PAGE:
The 1965 debate at Cambridge University between James Baldwin and William F. Buckley, Jr., posed the question: “Has the American Dream been achieved at the Expense of the American Negro?” Within the contours of the debate, Baldwin and Buckley wrestled with the ghosts of settler colonialism and slavery in a nation founded on freedom and equality. Framing the debate within the longue durée, this essay examines the deep cultural currents related to the American racial paradox at the height of the Civil Rights movement. Underscoring the changing language of white resistance against black civil rights, the essay argues that the Baldwin and Buckley debate anticipated the ways the U.S. would address racial inequality in the aftermath of the civil rights era and the dawn of neoliberalism in the 1970s.

James Baldwin Review
Robert Jackson

This article provides an introduction to this special section of James Baldwin Review 7 devoted to Baldwin and film. Jackson considers Baldwin’s distinct approach to film criticism by pairing him with James Agee, another writer who wrote fiction as well as nonfiction in several genres, and who produced a large body of film criticism, especially during the 1940s. While Agee, a white southerner born almost a generation before Baldwin, might seem an unlikely figure to place alongside Baldwin, the two shared a great deal in terms of temperament and vision, and their film writings reveal a great deal of consensus in their diagnoses of American pathologies. Another important context for Baldwin’s complex relationship to film is television, which became a dominant media form during the 1950s and exerted a great influence upon both the mainstream reception of the civil rights movement and Baldwin’s reception as a public intellectual from the early 1960s to the end of his life. Finally, the introduction briefly discusses the articles that constitute this special section.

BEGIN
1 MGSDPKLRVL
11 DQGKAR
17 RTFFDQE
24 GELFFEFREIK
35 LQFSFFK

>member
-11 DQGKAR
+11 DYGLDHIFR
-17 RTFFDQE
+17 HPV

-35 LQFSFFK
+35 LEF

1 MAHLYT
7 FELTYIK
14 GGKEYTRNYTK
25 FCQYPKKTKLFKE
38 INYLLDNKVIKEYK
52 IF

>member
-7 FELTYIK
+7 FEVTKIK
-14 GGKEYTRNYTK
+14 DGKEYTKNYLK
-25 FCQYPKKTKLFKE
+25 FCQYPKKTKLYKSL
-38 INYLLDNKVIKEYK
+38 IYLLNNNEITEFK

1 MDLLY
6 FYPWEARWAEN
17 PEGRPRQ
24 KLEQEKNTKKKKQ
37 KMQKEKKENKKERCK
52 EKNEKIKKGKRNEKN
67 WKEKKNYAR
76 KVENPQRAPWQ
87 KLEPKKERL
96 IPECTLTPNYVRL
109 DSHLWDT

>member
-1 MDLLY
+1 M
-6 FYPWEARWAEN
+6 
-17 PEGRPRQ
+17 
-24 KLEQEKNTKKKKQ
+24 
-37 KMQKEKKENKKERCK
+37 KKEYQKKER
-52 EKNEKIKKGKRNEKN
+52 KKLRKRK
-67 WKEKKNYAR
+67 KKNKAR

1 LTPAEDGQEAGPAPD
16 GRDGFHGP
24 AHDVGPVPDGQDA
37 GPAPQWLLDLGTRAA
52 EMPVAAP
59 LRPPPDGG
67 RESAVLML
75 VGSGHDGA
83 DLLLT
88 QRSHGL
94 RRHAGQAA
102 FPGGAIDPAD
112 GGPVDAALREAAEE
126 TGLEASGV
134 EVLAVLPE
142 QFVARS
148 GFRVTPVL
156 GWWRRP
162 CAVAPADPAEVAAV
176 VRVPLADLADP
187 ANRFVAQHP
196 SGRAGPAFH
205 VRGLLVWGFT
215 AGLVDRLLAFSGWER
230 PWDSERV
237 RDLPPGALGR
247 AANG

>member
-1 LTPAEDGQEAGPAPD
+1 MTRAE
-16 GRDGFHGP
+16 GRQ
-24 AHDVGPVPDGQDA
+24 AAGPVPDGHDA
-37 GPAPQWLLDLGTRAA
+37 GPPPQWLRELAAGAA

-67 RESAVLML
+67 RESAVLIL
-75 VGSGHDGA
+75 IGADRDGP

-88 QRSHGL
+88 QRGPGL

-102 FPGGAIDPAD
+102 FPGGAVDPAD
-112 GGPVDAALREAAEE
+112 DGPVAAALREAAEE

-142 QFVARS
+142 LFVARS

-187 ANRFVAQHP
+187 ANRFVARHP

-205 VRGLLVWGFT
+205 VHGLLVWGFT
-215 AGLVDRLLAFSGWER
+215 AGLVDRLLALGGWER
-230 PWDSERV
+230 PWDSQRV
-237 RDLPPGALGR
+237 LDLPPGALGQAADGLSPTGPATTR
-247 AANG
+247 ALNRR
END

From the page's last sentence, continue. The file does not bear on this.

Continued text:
James Baldwin Review
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James Baldwin and Malcolm X
Mikko Tuhkanen

Taking its cue from recent scholarly work on the concept of time in African American literature, this essay argues that, while both James Baldwin and Malcolm X refuse gradualism and insist on “the now” as the moment of civil rights’ fulfillment, Baldwin also remains troubled by the narrowness assumed by a life, politics, or ethics limited to the present moment. In his engagement with Malcolm’s life and legacy—most notably in One Day, When I Was Lost, his screen adaptation of Malcolm’s autobiography—he works toward a temporal mode that would be both punctual and expansive. What he proposes as the operative time of chronoethics is an “untimely now”: he seeks to replace Malcolm’s unyielding punctuality with a different nowness, one that rejects both calls for “patience,” endemic to any politics that rests on the Enlightenment notion of “perfectibility,” and the breathless urgency that prevents the subject from seeing anything beyond the oppressive system he wants overthrown. Both thinkers find the promise of such untimeliness in their sojourns beyond the United States.

James Baldwin Review
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Photography and Social Change in James Baldwin’s America
Makeda Best

This essay explores an exhibition at the Harvard Art Museums, installed in the fall of 2018, entitled Time is Now: Photography and Social Change in James Baldwin’s America.

James Baldwin Review
A Conversation with Bill V. Mullen, the author of James Baldwin: Living in Fire
William J. Maxwell and Bill V. Mullen

William J. Maxwell, editor of James Baldwin: The FBI File (2017), interviews Bill V. Mullen on his 2019 biography, James Baldwin: Living in Fire, along the way touching on both Baldwin’s early internationalism and his relevance to the current wave of racial discord and interracial possibility in the United States.

James Baldwin Review
The Texture—Gendered, Sexual, Violent—of James Baldwin’s Southern Silences
Ed Pavlić

Spurred on by Colson Whitehead’s Pulitzer Prize-winning novel The Nickel Boys (2019), which is set in Tallahassee, FL, during the 1950s and 1960s, this essay presents a close-up look at James Baldwin’s visit to Tallahassee in May 1960. Moving between Baldwin’s writings about the South, especially “They Can’t Turn Back,” published by Mademoiselle magazine in August 1960, and subsequent writing about the movement in Tallahassee, and checking off against Whitehead’s fictional treatment, we find a lattice of silences obscuring the names and contributions of Black women. Most importantly, we find that the historic case of the rape of Betty Jean Owens in May 1959, and the subsequent trial that summer, appears neither in Baldwin’s nor Whitehead’s writing about Tallahassee at the time. This essay establishes the missing names of Black women in the places marked and unmarked by Baldwin in his work at the time, and puts the case of Betty Jean Owens on the historical map where it belongs. In so doing, we figure issues of race, gender, sex, and violence for the ways they twist together, ways suppressed in historical (and even some contemporary) writing, ways crucial to our deepening consideration of Baldwin’s work and the history which he drew upon and to which he contributed so profoundly.

James Baldwin Review